Four tricks to leave a good impression on potential employers
Sarah Austin | Lifestyle Editor
The need for a job becomes apparent for just about everyone at some point in their life. One of the most important things about a job can be the interview — it sets up not only the opportunity for employment, but also for one’s path as they progress at said job. Here are four of the most important focusing points to help land the job.
Dress for the job being interviewed for. According to Jill Hurd, broker at Taylor & Taylor Realty Co. in Lincoln City, “It shows the person’s motivation and determination.”
It is safer to overdress for an interview than to underdress. If applying for a job where the dress code is casual, go business casual if possible. Dress up an outfit that is already owned with small details such as adding jewelry like a watch or earrings, accessories like a portfolio or purse and wearing a clean pair of shoes. Make sure to also be well groomed.
First impressions are important, so make sure you show up prepared for the interview. Know who is conducting the interview and memorize their name. Bring a resume copy and any references to the meeting. This shows organization and gives the appearance of professionalism. Research the company as well so if a question arises the ability to answer will be quicker and the interviewer will be more likely to remember you. Lastly, read the listed job post, and look up the resumes of other people with the same title. This is a great way to tune up a resume with skills that may not have previously been considered.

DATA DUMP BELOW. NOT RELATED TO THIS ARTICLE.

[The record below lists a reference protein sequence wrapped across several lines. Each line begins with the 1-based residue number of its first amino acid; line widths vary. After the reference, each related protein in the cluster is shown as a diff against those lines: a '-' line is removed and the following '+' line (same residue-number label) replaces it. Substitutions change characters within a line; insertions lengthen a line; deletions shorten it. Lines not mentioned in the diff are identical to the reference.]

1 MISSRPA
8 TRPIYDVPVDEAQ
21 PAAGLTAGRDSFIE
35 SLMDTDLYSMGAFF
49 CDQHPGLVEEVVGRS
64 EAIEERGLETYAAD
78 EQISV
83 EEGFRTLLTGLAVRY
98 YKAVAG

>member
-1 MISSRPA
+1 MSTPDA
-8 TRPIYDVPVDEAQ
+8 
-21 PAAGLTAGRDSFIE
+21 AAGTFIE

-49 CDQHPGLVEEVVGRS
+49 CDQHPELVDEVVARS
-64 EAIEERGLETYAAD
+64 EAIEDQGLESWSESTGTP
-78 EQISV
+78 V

Eye contact with the interviewer is proven to convey confidence and self esteem which are important qualities in an employee, according to Fusion Career Services. This can be a difficult task for many, but try to remember to look them in the eye at least 50% of the time, or try focusing on one eye and switching while they talk.
“Eye contact is the number one thing for me,” said Jody Gaver, guidance director at Taravella High School in Florida. “I always tell my students that. If you can’t look in my eyes to talk to me and show interest and are looking around everywhere, I would be concerned you can’t do your job well.”
Tardiness to an interview can foreshadow later punctuality issues. Not only will arriving 10 – 15 minutes early to an interview allow time to decompress and prepare, but will also indicate to the employer that their time is valued and can earn respect.
“I have always been praised for showing up early to interviews and making it a talking point before exiting at the end that being on time is something I pride myself in,” said Caitlyn Kessinger, former nanny in Dallas.
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